A special Afghanistan edition of this week’s top picks in imperial and global history.
On 11 February 1988, the Afghan nationalist, Professor Sayed Bahauddin Majrooh, was gunned down in the streets of Peshawar in Pakistan. Months earlier, his organization, the Afghanistan Information Center, had released a survey of Afghan refugees living in Pakistan. The majority expressed their preference for an Afghan government under the former king, Zahir Shah, rather than the rule of either the socialist People’s Democratic Party of Afghanistan (PDPA) or the parties that had formed in exile during the ongoing civil war. Witnesses largely agreed that the militant Islamist party, Hizb-i Islami-yi Afghanistan, was responsible for Majrooh’s death, infuriated by the survey’s veiled critique of local party politics. None of these groups managed to cling on to power, however, and instead civil war in Afghanistan persisted: into the 1990s, through the 2000s, and, as has become clear in recent days, into today.
As peace talks have stalled and Taliban forces have swept through Afghanistan, echoes of Majrooh’s life and death have emerged. In recent days and months, other Afghan visionaries and ideologues who have sought to shape Afghanistan’s institutions and society have been killed, viewed as opponents of the Taliban as it seeks to take charge of Afghanistan’s political future. Not only that, but attention again turns to Afghans living beyond Afghanistan’s borders. While Afghan state leaders now employ social media from abroad to assert their influence, the UNHCR has warned that another humanitarian crisis is imminent, as Afghans flee Taliban forces. [continue reading]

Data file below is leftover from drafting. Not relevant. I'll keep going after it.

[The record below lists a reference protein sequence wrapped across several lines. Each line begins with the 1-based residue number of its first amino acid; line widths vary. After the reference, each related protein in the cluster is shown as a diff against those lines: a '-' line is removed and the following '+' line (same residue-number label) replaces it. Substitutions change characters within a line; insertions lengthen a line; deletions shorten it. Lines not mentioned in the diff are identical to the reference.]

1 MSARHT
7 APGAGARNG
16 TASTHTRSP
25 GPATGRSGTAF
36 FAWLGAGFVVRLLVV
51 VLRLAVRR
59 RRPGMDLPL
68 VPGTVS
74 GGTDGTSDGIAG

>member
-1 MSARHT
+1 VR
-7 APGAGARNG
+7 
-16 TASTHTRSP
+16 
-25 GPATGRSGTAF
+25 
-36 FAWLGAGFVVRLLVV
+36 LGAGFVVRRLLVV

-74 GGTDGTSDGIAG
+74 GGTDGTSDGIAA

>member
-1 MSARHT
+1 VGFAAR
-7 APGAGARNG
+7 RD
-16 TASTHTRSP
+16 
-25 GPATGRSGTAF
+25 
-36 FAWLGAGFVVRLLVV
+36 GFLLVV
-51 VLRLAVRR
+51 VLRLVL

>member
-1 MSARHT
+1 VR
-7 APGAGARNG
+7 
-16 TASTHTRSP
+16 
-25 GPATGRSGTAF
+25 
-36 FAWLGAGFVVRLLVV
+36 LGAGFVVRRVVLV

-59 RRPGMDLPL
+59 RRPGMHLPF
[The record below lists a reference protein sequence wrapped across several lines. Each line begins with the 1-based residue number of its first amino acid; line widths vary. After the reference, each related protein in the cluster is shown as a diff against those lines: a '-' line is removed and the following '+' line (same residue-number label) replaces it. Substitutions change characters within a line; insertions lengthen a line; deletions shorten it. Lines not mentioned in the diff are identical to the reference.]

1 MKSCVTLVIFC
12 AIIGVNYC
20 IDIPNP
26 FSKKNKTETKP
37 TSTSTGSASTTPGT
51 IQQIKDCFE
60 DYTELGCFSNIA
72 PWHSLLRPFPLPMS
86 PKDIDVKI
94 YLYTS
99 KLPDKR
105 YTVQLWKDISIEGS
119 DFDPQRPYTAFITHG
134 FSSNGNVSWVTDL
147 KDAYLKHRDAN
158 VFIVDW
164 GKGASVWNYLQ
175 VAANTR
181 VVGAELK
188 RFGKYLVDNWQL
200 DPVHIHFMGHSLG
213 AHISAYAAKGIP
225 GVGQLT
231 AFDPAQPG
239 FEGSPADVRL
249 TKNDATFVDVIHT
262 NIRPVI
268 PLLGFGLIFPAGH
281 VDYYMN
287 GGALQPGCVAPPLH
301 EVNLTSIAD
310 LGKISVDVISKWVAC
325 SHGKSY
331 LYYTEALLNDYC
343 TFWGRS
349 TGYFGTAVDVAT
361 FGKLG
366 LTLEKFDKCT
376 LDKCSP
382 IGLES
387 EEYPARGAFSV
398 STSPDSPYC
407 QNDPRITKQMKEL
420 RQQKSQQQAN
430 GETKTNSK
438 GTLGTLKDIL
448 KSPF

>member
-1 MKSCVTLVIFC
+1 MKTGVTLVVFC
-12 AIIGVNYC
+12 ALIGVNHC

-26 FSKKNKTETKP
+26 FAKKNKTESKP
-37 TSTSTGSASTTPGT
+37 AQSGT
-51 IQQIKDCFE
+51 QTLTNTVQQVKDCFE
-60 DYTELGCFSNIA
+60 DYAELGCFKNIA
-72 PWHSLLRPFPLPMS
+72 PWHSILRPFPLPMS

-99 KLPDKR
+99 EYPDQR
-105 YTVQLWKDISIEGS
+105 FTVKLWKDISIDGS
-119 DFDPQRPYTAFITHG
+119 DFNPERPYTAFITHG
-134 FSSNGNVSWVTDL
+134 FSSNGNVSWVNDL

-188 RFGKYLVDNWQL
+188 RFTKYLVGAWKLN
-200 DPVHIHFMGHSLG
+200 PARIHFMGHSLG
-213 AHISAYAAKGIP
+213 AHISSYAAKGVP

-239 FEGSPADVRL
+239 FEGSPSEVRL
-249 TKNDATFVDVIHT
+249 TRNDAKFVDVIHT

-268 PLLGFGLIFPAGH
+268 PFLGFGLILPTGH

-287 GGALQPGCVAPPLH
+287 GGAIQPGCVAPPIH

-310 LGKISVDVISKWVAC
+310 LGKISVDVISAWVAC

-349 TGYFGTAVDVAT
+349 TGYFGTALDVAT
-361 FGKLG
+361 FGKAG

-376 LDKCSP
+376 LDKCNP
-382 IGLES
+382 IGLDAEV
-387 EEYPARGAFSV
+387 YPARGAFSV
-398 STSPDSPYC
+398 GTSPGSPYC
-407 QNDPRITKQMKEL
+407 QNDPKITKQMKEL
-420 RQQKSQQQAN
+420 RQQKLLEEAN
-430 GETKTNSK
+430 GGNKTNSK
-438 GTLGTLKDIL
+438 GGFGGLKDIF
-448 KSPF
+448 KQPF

Last weekend, as the Taliban advanced across Afghanistan, Indian Prime Minister Narendra Modi declared Aug. 14, the eve of Indian independence from British rule in 1947, “Partition Horrors Remembrance Day”—a day to remember the violent Partition of British colonial India into the separate countries of India and Pakistan, which produced the largest migration in human history. Millions of people died or lost their homes, livelihoods, and ways of life and suffered rape and other atrocities in harrowing months of sudden displacement as Sir Cyril Radcliffe drew a largely arbitrary border dividing Punjab and Bengal. But Modi’s pronouncement, made with typical blindsiding precipitousness, was also deeply disingenuous.
It is lost on no one that Aug. 14—the day chosen for this gruesome remembrance—is the day Pakistan marks its independence. (Independence came to British India at midnight on Aug. 14, with India marking its independence on the 15th and Pakistan on the 14th.) Modi’s designation of Pakistan’s Independence Day as an anniversary for Indian mourning is calculated to deflect blame and serves to aggravate rather than heal old wounds. It elides the reality that the violence of 1947 was not the work of neighbors in villages and towns turning against one another but of well-armed paramilitary groups bearing the imprint of Western fascism—including the Rashtriya Swayamsevak Sangh, a group that Modi joined as a child and that remains a pillar of support for his Hindu-nationalist Bharatiya Janata Party government. [continue reading]